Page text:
BACKGROUND

Photovoltaic (PV) arrays are formed by mechanically linking together PV modules into an array. Most PV module coupling systems require the time-consuming use of multiple small fasteners. High part count and slow installation time is a major barrier to reducing PV system costs and adoption. Some attempts have been made to reduce fastener usage by developing press-fit and hook-type connections. However, these systems suffer from a number of drawbacks.

First, neither of these methods can adequately account for variations in the dimensions of PV modules and couplings due to manufacturing tolerances. PV modules typically vary by approximately ±0.10″ along the length and/or width dimension. When multiple modules are formed into columns in the north-south direction of the PV array, it is critical that any dimensional variations from one module in the column not carry forward to the next module in the column, as the dimensional variations will add up over the length of the column and result in significant dimensional differences from one column to the next. Likewise, the same problem exists with east-west rows of PV modules. This problem, frequently referred to as tolerance take-up, is solved in rail-based systems by spacing the modules in a column more or less from each other on top of mounting rails so that the next module in the column is properly positioned and/or by only linking modules to the rails along one axis, either east-west or north-south. However, in rail-free systems, a PV module is structurally connected to the next module in both the north-south direction and the east-west direction. Thus, if the seams between adjacent east-west modules do not line up because of compounded north-south dimensional variations, then it may be impossible to complete the installation of an array. In other systems compounded east-west variations may cause problems along the north-south axis. Press-fit and hook-type connections do not adequately address or solve the problem of tolerance variations.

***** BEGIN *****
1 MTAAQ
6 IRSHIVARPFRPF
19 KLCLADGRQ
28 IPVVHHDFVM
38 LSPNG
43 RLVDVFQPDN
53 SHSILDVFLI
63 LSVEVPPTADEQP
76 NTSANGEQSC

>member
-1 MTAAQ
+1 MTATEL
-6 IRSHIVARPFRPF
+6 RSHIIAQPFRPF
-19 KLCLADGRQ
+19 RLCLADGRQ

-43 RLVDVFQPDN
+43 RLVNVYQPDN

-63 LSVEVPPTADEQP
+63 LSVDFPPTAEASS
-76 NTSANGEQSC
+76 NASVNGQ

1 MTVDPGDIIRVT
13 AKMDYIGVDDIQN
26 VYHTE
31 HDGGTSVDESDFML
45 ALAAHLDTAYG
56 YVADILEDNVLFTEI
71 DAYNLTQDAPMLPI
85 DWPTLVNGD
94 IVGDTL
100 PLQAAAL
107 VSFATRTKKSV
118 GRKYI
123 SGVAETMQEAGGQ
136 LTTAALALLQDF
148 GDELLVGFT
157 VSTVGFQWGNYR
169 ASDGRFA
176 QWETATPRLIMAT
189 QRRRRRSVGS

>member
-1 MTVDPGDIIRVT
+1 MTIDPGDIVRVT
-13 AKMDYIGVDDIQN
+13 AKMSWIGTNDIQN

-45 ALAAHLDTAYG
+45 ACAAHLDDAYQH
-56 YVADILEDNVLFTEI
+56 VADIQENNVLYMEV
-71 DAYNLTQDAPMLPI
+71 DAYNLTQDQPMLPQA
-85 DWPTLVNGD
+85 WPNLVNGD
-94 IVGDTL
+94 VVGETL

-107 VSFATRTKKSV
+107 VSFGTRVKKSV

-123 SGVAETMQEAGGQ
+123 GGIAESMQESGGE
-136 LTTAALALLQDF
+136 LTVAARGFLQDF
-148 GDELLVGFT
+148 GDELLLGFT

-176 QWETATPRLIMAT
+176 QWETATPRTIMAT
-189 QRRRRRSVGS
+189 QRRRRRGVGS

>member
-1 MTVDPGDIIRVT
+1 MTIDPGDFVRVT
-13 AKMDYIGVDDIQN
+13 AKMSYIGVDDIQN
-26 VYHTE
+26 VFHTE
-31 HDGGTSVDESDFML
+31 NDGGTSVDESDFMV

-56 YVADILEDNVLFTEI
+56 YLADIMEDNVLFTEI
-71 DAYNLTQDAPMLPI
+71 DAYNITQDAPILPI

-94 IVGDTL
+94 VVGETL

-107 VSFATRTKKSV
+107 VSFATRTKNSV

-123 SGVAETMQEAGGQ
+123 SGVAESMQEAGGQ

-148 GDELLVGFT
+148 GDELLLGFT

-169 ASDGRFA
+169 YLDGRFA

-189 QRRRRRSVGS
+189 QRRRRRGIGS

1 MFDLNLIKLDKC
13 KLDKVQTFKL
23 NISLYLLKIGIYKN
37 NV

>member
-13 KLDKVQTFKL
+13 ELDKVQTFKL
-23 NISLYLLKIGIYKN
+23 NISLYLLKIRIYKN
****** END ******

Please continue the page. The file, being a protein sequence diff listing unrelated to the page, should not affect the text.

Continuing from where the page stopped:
Second, press-fit and hook-type connections do not provide a reliable electrical ground bond between adjacent PV modules. Hook-type connections are inherently loose-fitting and thus incapable of providing a consistent, low-resistance ground bond that will withstand weather conditions over time. Similarly, a press-fit connection does not provide a reliable ground bond unless the materials are deformed enough in the connection. In practice, too much force is required to achieve such deformation with standard PV module frame materials such as aluminum, thereby eliminating any time and cost savings that might have occurred since a heavy-duty tool would be required to deliver the force needed for the deformation.

Third, press-fit and hook-type systems cannot reliably provide a strong, durable connection between mating male and female parts. In order to facilitate a quick and easy connection, the female receiving portion in the connection is made wider than the male connecting portion. This results in a loose or unstable connection, which is vulnerable to loosening over time as the PV modules experience mechanical stress due to wind and snow loads.

It is also important to note that PV mounting systems require a design that works with a wide tolerance band. The reason is that production of tight tolerance PV modules and couplings is very expensive. In order to accelerate the adoption of solar power, it is necessary to reduce the cost of solar arrays, thus increased costs for tight tolerance parts is not a viable option in the market.

The foregoing examples of the related art and limitations related therewith are intended to be illustrative and not exclusive. Other limitations of the related art will become apparent to those of skill in the art upon a reading of the specification and a study of the figures.

SUMMARY OF THE INVENTION

Disclosed herein is a system and method for quickly and easily assembling PV modules into a PV array in a sturdy and durable manner. The following embodiments and aspects thereof are described and illustrated in conjunction with systems, tools, and methods which are meant to be exemplary and illustrative, not limiting in scope. In various embodiments, one or more of the above-described problems have been reduced or eliminated, while other embodiments are directed to other advantages or improvements.